I found myself in a kind of trance, a daze, a dream. It began with a reflection on the night before, which now seemed distant, a vague memory of debauchery and mayhem. I’d survived it without even an alcohol-induced stupor, though if memory served, others hadn’t been so lucky. The driver seemed lucid enough but our other passenger was tipsy at best.
I was sitting quietly in the back seat. The road ahead was clear and wide. We were on our way to I knew not where, or why, or with whom.
The picture became clearer as we turned the bend in the road, one, and then another. It was a city street, on the northern beaches of Sydney. It was the Eastern Valley Way. It was autumn, the ‘fall,’ as it’s called in the States. ‘The fall.’ The term had a feeling of negativity about it. To rise and fall, and rise again, only to fall further, deeper, into a wider chasm of despair.
I would soon have clarity that this day would indeed be a chasm for someone in the car, that it would represent desperation of the most unpleasant kind. Human life would be at risk of loss. But whose?
We drove on.
Uneventful the trip remained until we came to another bend. The road was evenly paved, no hills, no valleys to contend. And the streets were almost empty, placing the driver in a state of unexpected over-confidence.
Until we saw the cyclist.
Cyclists were common along the streets of Sydney so no-one in the car thought anything of it at first. But none of us anticipated what would come next. As we continued on down the road with care and ease, the cyclist suddenly, without warning, turned. No hand signal to tell us he was turning right or left. Dressed in his professional cycling garb, he did a 180 degree turn, straight into the lane of the car we were in. The driver looked up to see his face in front of her windscreen.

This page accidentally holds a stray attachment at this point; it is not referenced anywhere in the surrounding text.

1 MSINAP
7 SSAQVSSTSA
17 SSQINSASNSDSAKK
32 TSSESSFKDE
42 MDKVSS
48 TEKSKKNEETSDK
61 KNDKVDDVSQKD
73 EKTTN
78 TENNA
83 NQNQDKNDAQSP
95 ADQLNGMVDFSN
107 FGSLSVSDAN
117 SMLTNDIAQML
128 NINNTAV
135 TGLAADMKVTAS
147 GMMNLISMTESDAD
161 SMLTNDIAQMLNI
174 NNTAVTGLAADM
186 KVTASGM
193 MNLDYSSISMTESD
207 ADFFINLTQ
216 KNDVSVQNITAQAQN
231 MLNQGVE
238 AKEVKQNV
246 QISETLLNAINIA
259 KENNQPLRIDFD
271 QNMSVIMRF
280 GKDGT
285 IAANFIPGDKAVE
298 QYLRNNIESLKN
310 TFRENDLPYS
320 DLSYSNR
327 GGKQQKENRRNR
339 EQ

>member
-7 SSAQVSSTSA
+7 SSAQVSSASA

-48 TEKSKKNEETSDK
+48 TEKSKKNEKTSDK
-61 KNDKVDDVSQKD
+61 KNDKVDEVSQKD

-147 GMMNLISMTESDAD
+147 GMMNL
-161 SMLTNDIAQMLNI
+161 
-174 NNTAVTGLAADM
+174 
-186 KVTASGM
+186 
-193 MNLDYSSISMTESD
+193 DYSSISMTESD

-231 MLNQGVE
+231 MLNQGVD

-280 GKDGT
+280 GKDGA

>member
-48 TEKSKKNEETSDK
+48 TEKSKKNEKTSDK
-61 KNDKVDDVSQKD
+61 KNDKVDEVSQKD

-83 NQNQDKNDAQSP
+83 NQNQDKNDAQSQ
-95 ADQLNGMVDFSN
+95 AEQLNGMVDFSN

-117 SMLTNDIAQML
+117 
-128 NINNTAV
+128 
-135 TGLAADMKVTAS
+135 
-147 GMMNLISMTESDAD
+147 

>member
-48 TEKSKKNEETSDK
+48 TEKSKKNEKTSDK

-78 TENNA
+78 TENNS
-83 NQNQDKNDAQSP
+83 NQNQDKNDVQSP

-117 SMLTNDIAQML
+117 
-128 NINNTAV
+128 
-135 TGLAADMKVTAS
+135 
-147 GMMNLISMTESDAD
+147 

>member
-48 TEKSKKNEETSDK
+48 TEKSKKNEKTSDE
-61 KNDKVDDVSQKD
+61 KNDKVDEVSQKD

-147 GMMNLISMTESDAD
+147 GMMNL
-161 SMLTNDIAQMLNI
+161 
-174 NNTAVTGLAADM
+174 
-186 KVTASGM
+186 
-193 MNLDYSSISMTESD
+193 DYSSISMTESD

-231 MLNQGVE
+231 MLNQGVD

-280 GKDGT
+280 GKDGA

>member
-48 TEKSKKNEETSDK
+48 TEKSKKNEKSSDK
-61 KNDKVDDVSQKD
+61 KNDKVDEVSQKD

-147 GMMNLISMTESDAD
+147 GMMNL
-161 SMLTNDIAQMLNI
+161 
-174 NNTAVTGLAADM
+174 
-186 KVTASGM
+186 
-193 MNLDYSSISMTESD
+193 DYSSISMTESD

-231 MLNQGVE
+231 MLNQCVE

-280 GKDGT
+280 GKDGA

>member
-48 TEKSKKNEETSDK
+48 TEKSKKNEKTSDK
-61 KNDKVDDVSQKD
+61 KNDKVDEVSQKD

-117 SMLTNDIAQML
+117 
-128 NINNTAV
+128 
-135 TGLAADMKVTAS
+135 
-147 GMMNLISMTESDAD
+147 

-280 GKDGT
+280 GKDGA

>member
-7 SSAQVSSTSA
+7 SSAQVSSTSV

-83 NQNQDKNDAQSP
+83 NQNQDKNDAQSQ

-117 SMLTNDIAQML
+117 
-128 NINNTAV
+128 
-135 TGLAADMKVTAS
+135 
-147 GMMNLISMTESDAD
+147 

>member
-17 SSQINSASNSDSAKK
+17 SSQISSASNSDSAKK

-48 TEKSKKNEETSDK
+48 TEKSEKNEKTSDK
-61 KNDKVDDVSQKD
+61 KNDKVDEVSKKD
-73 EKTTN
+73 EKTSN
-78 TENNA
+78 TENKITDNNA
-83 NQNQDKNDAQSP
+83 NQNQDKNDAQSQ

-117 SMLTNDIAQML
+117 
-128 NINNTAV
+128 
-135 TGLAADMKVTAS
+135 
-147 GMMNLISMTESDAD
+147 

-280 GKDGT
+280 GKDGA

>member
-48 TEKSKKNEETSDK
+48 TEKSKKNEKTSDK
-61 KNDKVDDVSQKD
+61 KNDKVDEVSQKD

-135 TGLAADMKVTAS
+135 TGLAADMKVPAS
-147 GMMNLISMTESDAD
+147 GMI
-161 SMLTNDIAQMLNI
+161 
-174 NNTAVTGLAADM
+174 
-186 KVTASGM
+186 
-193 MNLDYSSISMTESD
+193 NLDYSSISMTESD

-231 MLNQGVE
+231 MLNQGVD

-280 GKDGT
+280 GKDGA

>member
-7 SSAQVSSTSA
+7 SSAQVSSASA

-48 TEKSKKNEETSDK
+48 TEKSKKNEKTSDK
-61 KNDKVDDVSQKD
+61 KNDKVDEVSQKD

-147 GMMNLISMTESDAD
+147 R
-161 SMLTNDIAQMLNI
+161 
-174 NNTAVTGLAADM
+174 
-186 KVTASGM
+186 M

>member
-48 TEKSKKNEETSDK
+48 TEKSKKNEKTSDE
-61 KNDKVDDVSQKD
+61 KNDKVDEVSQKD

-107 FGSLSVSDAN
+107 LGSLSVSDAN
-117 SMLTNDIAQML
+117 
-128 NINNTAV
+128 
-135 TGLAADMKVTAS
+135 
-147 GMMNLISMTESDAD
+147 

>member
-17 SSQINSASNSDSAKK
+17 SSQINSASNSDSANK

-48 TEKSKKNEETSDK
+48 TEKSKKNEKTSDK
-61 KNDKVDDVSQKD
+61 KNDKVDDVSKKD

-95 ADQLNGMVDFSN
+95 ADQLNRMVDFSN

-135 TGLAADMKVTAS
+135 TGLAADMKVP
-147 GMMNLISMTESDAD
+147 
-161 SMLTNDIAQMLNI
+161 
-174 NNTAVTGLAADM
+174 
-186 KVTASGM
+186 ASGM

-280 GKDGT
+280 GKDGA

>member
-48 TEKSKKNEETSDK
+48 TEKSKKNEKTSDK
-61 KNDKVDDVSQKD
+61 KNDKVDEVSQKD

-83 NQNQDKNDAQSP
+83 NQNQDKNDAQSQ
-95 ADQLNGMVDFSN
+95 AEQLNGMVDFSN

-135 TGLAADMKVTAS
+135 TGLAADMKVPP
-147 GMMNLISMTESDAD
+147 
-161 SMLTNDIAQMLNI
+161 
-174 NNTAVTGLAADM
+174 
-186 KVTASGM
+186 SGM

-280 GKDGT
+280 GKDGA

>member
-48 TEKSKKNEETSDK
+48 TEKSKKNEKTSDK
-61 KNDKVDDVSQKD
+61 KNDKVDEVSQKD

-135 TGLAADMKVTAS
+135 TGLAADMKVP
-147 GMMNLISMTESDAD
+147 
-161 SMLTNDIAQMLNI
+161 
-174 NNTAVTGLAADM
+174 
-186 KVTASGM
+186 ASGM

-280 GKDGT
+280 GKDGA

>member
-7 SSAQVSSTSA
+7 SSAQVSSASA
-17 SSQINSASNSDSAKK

It was too late.
She rammed her foot on the brake. The wheels screeched. But all she could do was watch and wait whilst the cyclist fell from the windscreen down under the front of the car, which had slowed to a halt and was now stationary in the middle of the road.
With no car behind us, at least I was safe, a helpless passenger able to do little, no, able to do nothing, to avert danger from others.
That’s what he must have been. The bike was a write-off, the cyclist had to be too. The driver opened the car door, stepped out of the car, hands shaking on her knees, whilst she tried to bend down to see if she could pull the cyclist, or what was left of him, from under the car. The third person in the car had called the police, and they were able to take charge while she stood back, ordered to clear the scene. The ambo’s weren’t far away.
The driver was able to rest easy in the knowledge the cyclist’s life had been saved by those attending the scene. “He’s breathing,” they said in tandem. A deep sigh could be heard come from the driver’s direction, resting now against the rock-face on the side of the road. The area had been cleared and traffic re-directed.
“Come with us,” said the police, as the driver waved to us ‘passengers,’ mouthing the word ‘thank-you’ as she walked away, a serene easiness and an alleviation of pressure surrounding her every move.
It was dusk.
My friend had saved the day, holding firm whilst others felt distressed at the scene before them. His daughter had appeared. We moved toward the town centre, not a five-minute walk away. “Take her,” he suggested, as he passed her, like a football, over to me. I effortlessly lifted her up over my shoulders as she piggy-backed her way to town, where we would enjoy a stiff drink to relieve the strain the day had become. Her hands rested on my chest as she sang sweetly, softly, melodiously;
Now it’s time to say good night
Good night, sleep tight
Now the sun turns out his light
Good night, sleep tight
Dream sweet dreams for me
Dream sweet dreams for you